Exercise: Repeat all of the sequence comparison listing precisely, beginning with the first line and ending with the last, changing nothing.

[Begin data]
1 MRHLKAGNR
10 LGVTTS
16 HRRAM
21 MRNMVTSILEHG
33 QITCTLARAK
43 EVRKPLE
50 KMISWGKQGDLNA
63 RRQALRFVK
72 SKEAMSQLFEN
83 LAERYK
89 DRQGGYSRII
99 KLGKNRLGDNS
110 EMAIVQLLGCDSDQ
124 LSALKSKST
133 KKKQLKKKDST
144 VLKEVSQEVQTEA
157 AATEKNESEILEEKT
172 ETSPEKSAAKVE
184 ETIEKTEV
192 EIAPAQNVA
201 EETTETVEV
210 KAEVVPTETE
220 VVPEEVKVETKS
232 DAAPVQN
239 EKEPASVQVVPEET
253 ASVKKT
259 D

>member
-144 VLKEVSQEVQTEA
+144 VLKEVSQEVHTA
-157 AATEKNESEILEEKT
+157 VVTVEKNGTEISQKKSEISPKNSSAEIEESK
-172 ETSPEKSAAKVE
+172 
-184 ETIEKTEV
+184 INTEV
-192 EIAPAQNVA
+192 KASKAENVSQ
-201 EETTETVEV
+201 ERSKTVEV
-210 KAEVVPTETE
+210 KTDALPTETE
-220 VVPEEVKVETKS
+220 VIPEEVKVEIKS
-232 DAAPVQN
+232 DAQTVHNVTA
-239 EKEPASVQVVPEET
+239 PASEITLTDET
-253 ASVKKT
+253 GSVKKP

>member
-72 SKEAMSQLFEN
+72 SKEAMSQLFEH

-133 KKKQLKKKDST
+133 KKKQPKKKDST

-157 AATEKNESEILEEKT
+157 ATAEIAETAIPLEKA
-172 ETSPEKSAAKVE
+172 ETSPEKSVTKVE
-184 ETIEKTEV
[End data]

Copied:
1 MRHLKAGNR
10 LGVTTS
16 HRRAM
21 MRNMVTSILEHG
33 QITCTLARAK
43 EVRKPLE
50 KMISWGKQGDLNA
63 RRQALRFVK
72 SKEAMSQLFEN
83 LAERYK
89 DRQGGYSRII
99 KLGKNRLGDNS
110 EMAIVQLLGCDSDQ
124 LSALKSKST
133 KKKQLKKKDST
144 VLKEVSQEVQTEA
157 AATEKNESEILEEKT
172 ETSPEKSAAKVE
184 ETIEKTEV
192 EIAPAQNVA
201 EETTETVEV
210 KAEVVPTETE
220 VVPEEVKVETKS
232 DAAPVQN
239 EKEPASVQVVPEET
253 ASVKKT
259 D

>member
-144 VLKEVSQEVQTEA
+144 VLKEVSQEVHTA
-157 AATEKNESEILEEKT
+157 VVTVEKNGTEISQKKSEISPKNSSAEIEESK
-172 ETSPEKSAAKVE
+172 
-184 ETIEKTEV
+184 INTEV
-192 EIAPAQNVA
+192 KASKAENVSQ
-201 EETTETVEV
+201 ERSKTVEV
-210 KAEVVPTETE
+210 KTDALPTETE
-220 VVPEEVKVETKS
+220 VIPEEVKVEIKS
-232 DAAPVQN
+232 DAQTVHNVTA
-239 EKEPASVQVVPEET
+239 PASEITLTDET
-253 ASVKKT
+253 GSVKKP

>member
-72 SKEAMSQLFEN
+72 SKEAMSQLFEH

-133 KKKQLKKKDST
+133 KKKQPKKKDST

-157 AATEKNESEILEEKT
+157 ATAEIAETAIPLEKA
-172 ETSPEKSAAKVE
+172 ETSPEKSVTKVE
-184 ETIEKTEV